Well, let’s go back to the first part of this passage: “Where there is no vision“ (emphasis mine). This point is really clear, but I think that if we look at it from The Message, we find some light and deeper understanding. It goes like this: “If people can’t see what God is doing” (emphasis mine). Vision is about seeing what God is doing while programs are about seeing and measuring what we are doing.
Without a clearly defined vision of what God is doing we elevate our programs, at the very least, as a substitute for what God is doing. Or we do something even more sinister-we ask God to bless our efforts as a means to seek God’s approval, or in many cases, as an attempt to change God’s mind. I want to share with you 3 key reasons why maybe, just maybe, we need to allow “our church programs” to die in order to find what will produce vitality in our congregations along with sustainable growth:
1) Church Programs rely on human skills and strengths.
We want the best Children’s Director. We want the best Youth Pastor. We want the best Preacher and Pastor. Why? Because these are the things that programs tell us that we need. Take a moment to think this through before you tar and feather me and burn me at the stake for being a heretic. Sometimes programs take on a life all their own, outside the activity of the Holy Spirit. So much so, that to suggest changing a program will almost create a riot at church business meetings. And, if a program is faltering, then the answer we think is to fire that staff member or pastor and get new ones. I will admit that for a season, these so called “right staff members and pastor” can create some excitement that resembles congregational vitality and will produce seasonal growth. But the sickness returns and they will not provide the long-term sustainable growth that reveals the presence and Kingdom of God.
2) Church Programs put a drain on our limited resources.
Once programs take on a life of their own (meaning they become sacred and are protected from any changes), then our limited resources must be used to sustain the programs. Please notice I said “our limited resources”. Typically church governing bodies see their resources as financial, people, buildings, and time. When these are seen as our only resources, then there is a limited amount of said resources. So, if someone senses that God is moving in a new direction and calls for changes the almost immediate reaction is, “Where is the money going to come from?” “We don’t have the facilities for such a thing.” “We’re already asking so much of our volunteers, they don’t have the time for something else.” When programming reigns supreme, then our limited resources have to be dedicated to that and anything else will just have to wait, or worse–be ignored.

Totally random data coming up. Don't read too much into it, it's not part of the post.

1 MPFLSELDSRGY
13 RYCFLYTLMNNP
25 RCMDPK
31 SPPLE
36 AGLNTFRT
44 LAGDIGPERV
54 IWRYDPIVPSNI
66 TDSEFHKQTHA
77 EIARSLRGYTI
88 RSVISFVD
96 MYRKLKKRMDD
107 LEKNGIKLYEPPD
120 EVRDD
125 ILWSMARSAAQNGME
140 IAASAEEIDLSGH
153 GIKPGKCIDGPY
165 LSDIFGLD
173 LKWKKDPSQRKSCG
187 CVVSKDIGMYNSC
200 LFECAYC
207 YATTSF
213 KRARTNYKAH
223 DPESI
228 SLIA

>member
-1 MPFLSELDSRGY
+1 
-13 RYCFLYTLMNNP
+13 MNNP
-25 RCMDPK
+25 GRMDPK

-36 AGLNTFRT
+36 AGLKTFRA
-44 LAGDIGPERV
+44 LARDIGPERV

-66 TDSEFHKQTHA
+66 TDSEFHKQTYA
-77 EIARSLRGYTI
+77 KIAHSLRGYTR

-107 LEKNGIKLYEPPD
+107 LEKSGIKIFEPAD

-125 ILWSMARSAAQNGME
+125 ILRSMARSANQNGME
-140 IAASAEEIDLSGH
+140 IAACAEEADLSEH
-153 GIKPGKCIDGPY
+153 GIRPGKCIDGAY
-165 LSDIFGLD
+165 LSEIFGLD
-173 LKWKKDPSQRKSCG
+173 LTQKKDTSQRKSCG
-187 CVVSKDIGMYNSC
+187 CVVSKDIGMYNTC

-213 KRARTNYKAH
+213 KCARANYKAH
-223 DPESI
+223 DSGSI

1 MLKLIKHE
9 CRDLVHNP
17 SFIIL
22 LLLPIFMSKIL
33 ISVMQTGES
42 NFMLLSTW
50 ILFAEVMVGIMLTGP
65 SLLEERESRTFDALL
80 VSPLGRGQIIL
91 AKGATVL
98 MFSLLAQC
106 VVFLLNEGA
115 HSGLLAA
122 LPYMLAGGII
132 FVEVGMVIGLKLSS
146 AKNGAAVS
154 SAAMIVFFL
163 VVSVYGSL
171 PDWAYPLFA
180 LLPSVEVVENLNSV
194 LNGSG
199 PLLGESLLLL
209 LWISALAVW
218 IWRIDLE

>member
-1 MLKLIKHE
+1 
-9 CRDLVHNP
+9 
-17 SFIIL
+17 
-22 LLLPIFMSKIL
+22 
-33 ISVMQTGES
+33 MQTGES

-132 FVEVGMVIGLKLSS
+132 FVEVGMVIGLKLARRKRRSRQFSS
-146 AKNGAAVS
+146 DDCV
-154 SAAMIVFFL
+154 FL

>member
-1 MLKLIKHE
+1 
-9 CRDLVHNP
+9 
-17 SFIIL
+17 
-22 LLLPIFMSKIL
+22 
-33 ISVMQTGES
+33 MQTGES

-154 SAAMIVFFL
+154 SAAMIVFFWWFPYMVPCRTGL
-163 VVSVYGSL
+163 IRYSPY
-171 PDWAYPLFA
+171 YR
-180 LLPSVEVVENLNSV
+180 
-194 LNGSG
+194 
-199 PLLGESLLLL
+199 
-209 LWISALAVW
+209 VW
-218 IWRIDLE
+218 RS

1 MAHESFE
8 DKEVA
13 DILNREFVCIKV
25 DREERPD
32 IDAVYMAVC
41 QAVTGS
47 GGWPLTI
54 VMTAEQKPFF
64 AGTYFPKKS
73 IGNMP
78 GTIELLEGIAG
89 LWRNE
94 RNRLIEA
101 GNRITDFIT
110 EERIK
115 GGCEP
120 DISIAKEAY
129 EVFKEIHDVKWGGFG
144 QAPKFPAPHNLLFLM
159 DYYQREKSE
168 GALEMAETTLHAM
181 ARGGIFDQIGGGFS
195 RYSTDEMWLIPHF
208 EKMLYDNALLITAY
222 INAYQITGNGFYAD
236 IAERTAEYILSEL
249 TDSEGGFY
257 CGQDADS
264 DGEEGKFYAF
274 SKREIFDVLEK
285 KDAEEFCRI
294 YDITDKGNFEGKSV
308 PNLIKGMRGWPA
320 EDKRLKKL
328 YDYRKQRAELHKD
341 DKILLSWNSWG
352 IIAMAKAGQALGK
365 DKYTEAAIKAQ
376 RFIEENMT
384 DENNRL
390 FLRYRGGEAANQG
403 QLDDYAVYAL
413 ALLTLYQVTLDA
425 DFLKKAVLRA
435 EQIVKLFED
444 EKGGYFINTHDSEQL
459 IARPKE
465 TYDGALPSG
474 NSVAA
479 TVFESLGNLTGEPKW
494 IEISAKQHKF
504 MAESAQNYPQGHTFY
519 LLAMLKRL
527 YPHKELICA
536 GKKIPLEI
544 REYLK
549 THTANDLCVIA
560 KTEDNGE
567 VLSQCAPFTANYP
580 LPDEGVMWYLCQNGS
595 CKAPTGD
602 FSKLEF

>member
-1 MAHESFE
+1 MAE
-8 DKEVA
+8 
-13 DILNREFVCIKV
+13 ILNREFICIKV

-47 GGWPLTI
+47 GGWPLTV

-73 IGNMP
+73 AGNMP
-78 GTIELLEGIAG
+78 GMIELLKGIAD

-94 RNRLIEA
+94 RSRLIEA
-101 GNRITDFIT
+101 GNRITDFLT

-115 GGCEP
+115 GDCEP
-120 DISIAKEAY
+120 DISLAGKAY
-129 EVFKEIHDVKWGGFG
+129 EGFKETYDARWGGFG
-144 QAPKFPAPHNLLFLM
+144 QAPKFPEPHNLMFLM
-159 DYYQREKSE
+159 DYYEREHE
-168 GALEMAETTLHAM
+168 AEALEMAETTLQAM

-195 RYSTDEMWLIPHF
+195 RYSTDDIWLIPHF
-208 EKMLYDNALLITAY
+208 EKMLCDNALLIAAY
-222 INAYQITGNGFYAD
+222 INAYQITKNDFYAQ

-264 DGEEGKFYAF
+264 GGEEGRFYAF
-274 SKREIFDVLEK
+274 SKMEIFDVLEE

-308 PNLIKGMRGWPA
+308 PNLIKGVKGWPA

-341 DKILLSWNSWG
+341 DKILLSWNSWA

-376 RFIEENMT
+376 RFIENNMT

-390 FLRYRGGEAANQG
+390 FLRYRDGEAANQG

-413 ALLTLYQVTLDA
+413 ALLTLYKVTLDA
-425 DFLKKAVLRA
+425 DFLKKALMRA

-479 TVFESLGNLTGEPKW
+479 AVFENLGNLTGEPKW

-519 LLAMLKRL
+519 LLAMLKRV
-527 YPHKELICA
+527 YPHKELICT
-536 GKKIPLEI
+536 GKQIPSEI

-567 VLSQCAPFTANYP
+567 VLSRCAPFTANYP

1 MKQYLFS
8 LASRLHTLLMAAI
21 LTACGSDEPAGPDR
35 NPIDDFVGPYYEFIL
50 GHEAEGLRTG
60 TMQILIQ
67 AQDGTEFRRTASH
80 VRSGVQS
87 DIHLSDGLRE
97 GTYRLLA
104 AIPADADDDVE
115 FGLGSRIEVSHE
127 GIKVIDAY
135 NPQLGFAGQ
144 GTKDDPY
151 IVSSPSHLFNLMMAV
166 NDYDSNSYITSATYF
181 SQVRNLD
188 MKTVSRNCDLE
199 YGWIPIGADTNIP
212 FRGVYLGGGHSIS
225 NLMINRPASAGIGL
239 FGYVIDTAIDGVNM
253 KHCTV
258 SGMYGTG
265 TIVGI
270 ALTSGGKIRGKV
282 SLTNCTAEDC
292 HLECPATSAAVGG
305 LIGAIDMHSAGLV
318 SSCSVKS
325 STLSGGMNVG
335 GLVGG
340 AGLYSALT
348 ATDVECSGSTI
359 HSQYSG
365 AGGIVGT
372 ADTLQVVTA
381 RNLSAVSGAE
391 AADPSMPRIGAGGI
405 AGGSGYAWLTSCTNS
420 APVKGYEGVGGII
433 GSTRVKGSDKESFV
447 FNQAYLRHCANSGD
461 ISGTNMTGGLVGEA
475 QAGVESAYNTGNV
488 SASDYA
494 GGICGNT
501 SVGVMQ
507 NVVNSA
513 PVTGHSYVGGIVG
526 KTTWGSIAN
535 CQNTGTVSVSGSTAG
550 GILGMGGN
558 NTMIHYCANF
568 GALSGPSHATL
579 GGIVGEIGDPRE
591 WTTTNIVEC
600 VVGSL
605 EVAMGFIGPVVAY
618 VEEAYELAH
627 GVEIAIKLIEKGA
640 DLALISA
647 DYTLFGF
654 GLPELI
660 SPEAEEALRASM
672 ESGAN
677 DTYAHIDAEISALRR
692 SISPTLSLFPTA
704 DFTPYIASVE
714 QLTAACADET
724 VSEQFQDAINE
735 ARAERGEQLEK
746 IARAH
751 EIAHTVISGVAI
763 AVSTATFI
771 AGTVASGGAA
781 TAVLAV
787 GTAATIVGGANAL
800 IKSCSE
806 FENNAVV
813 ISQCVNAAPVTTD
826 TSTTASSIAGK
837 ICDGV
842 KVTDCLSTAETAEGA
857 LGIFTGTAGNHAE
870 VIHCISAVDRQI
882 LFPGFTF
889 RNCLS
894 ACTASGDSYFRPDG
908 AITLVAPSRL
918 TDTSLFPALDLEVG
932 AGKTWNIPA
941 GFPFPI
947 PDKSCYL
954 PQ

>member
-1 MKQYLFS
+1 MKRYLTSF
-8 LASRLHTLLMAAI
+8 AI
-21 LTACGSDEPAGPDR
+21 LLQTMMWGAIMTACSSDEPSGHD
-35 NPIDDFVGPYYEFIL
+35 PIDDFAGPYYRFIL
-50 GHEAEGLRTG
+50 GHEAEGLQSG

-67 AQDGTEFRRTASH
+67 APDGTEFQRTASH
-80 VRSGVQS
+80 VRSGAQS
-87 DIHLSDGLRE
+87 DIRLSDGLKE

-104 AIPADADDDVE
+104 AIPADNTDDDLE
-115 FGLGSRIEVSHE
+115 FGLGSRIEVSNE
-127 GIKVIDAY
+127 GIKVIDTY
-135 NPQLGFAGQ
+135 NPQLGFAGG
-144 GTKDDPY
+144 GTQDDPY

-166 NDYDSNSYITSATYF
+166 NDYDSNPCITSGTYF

3) Church Programs rarely, if ever, align with what God is doing.
Without a clearly defined vision of what God is doing, our programs may or may not align with what He is doing. When they are aligned, it is either accidental or coincidental. Again, please frame my context properly. I’m talking about when there is no Vision of what God is doing. The focus becomes sustaining the programs at the expense of experiencing vitality and sustaining growth that transforms the hearts of lives of people. When Programs become the “thing”, we assume that it is of God. When we make this assumption it will neither maintain vitality nor produce sustainable growth.
What I am offering in this series of blogs is that there is another way for vitality and sustainable growth to happen in any local church of any size and in any location. It starts with the Vision–The Vision Of What God Is Doing. Many congregations may have a “vision” or even a “vision statement” but a careful examination of it might reveal it is just another way of sustaining our programs–programs that rely on human ingenuity, effort and strength. Next week I will being looking at what real “Vision” looks like, by looking at what “Vision” isn’t. Are you ready to tar and feather me and run me out of town (or pray that I never become “your” pastor)? Please remember my opening comments:
I am not asking you to agree with me, nor do I expect you to change your mind about this subject. But I am asking you to engage in deep thought, reflection and prayer before you dismiss me as either anti-church, a para-church lunatic, or in some cases, the Anti-Christ.
Love God with all your heart. Love others the way God loves you. And make sure all the glory goes to Him.